|Jerry does a bad, bad thing on "The Newsroom"|
Let’s get one thing out of the way to start. This week’s episode more than any before showed exactly why it was a terrible idea to have the new guy Jerry be responsible for the story that will bring down (?) “News Night.” And the biggest problem isn’t that Jerry is the culprit, it’s that there was a perfectly good member of the main cast in a situation to do the same. Maggie is clearly messed up from Africa, she deceptively edited a recording last week (whether intentionally or inadvertently was left up in the air), and they could have easily given her a reason to be upset with the military (who abandoned her at the school). She was also, as was mentioned in the episode, involved in the Genoa investigation pretty much from the beginning. There was absolutely no reason to bring in an outside interloper to muck up this investigation (which I’m still not entirely sure is bogus, despite Charlie’s pronouncement in the closing deposition) when there was a perfectly valid reason for an existing character to do it except that Sorkin loves his characters too much to let them make mistakes. Todd VanDerWerff, riffing off a statement made by Andy Greenwald, points out that Sorkin is a writer who actually doesn’t like conflict among his characters, which is why he so often brings in outside characters (Jerry, Reese, Leona) to introduce the conflict he can’t let his main characters create.
I’m zeroing in on this one, seemingly small issue because it is a non-minor flaw in what has otherwise been a pretty terrific storyline, culminating this week with Jerry’s unforgivable act of manipulating the recording of his interview with General Stomtonovich. As played, it’s not a bad piece of writing, but it lacks the gravitas that would come from a trusted character making the same decisions. I don’t know if we’re supposed to sympathize with Jerry’s argument that the media is ignoring the Obama administration’s treatment of human rights (drone strikes, etc.) in situations when they would have excoriated the Bush administration, but it just rings hollow when he’s faking recordings, even though his case seems strong. Put Maggie in the same situation and make it a story about the soldiers who left her at that school and you have a much more visceral story, one that gives its characters complex motivations rather than just rendering them dupes of the interloper.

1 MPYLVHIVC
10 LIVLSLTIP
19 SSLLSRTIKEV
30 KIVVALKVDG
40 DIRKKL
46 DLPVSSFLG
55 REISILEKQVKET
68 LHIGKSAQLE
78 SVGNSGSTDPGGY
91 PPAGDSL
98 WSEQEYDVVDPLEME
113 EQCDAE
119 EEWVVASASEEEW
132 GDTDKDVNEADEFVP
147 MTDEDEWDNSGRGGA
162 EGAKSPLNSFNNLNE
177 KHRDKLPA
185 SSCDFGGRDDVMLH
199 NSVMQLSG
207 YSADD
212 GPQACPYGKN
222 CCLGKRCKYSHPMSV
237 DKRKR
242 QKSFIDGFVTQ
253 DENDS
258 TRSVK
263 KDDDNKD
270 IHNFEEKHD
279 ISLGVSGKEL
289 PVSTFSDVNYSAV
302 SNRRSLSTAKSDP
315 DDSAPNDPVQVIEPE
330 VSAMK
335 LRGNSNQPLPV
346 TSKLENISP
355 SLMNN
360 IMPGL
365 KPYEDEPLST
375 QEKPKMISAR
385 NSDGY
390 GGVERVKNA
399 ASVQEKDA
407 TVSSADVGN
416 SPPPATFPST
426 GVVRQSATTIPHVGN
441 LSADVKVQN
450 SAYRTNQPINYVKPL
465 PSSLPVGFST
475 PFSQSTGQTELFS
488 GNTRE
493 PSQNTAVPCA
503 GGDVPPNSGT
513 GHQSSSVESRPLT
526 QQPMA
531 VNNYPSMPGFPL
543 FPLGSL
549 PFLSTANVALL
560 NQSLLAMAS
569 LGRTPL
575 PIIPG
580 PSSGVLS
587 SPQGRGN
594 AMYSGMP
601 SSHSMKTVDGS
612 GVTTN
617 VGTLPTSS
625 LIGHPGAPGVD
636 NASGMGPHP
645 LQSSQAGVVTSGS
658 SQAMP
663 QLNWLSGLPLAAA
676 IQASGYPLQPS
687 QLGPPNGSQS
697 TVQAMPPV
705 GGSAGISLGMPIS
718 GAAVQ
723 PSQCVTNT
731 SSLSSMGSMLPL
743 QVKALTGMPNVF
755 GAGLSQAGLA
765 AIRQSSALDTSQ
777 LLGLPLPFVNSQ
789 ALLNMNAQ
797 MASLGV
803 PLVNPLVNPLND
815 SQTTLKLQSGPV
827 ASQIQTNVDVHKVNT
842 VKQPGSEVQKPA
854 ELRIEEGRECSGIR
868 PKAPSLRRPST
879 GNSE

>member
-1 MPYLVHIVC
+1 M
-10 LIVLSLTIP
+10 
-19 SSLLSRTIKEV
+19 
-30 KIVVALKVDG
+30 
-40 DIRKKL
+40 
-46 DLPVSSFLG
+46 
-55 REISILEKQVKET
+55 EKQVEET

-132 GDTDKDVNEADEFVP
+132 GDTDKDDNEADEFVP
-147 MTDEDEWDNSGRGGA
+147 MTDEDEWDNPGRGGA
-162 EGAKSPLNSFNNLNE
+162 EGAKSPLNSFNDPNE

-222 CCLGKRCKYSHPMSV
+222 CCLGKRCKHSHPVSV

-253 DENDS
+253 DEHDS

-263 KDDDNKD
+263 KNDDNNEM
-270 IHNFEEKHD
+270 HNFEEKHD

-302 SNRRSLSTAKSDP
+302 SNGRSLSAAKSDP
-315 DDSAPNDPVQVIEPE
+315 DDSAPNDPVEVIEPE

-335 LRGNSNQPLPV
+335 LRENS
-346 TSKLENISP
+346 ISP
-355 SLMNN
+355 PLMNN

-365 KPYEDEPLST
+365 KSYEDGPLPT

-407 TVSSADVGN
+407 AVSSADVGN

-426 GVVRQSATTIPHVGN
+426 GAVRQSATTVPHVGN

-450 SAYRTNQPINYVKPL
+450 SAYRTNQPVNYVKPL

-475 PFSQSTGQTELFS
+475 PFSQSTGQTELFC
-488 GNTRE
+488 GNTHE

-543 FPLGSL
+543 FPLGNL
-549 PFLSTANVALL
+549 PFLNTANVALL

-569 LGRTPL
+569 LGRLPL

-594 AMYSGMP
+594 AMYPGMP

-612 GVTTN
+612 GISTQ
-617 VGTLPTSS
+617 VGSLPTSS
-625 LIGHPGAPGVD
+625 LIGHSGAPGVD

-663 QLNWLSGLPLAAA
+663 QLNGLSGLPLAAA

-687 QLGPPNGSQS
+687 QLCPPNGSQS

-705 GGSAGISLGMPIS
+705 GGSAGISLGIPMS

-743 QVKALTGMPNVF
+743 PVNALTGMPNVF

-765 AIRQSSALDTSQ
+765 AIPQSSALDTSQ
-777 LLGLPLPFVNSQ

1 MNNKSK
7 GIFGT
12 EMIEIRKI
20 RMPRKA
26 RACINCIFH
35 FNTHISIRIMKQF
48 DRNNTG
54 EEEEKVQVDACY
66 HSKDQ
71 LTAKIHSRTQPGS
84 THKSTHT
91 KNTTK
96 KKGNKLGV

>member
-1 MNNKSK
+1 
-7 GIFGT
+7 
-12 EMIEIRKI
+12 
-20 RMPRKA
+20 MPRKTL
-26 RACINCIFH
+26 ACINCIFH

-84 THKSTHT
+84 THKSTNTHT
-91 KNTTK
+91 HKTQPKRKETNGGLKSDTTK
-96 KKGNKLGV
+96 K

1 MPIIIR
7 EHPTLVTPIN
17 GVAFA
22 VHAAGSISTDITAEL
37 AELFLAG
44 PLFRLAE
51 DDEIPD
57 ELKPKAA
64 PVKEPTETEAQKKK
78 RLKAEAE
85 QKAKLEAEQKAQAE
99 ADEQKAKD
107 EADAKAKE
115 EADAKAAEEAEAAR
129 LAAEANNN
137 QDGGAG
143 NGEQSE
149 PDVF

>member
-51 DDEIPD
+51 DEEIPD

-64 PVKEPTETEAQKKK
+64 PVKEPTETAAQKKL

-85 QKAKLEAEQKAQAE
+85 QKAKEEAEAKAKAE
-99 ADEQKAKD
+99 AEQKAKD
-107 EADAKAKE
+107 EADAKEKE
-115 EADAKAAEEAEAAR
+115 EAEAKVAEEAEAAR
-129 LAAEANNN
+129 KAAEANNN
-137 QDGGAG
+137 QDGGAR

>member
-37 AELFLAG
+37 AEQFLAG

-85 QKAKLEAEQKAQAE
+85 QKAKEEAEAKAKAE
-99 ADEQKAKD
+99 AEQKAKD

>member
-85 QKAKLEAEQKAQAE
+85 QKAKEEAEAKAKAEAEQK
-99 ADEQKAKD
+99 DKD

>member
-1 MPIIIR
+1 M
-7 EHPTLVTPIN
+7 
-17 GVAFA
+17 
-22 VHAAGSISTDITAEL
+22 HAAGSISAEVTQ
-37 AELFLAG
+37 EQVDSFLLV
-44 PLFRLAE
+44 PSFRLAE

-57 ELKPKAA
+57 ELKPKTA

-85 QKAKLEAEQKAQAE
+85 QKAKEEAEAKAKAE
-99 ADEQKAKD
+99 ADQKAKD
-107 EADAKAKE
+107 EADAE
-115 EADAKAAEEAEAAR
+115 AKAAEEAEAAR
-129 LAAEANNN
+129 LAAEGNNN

The frustrating part is that, one massive misstep aside, the Genoa portions of “One Step too Many” made for a pretty fantastic hour of television. Mac and Charlie track down an absent-minded general who confirms that Genoa happened (including the “it happened” line from two weeks ago). Unfortunately, he won’t say so on the record, leading to Jerry’s aforementioned editing. I’m really skeptical that Sorkin’s going to find a plausible way to walk this story back, given that we’ve still got a half dozen sources all saying the same thing. Unless this turns into another “very strong tear gas” situation like the real Operation Tailwind, he’s going to have a lot of explaining to do.
I could talk about the rest of the episode but, honestly, it wasn’t that great. I’m more convinced than ever that this show would work better as a 40-45 minute series with commercial breaks. That way, we’d trim all the fat (like anything involving Jim and Hallie and the extended anti-Republican rant that had no thematic purpose in the episode) and keep the tonal dissonance (like the transition from the Red Team meeting to Jim and Hallie Skyping) to a minimum. The opening and closing scenes of this episode were incredible and, limited to the Genoa investigation, it would have been nearly perfect (Jerry issues aside). But with so much extraneous bulge added in, it just wasn’t quite what it could have been.
A few spare thoughts –
The decision to show Maggie cutting her hair in “Unintended Consequences” but then have it normal in subsequent episodes was a mistake, not because the timeline is confusing, but because we’re far enough removed from her Ugandan excursion (more than five months now) that I’m beginning to think the haircut is unrelated to Africa and something even worse is going to happen to her in the future. I don’t mind some shows giving me a constant sense of dread, but this is not one of them.
So who lit the bajillion candles in Jim’s room while he and Hallie were at dinner?
“Why does a politician take polls?” “To find out what people want him to say the next day. Are you comfortable with that analogy?”
“It couldn’t matter less but Santa has nine reindeer.” “Rudolph!”
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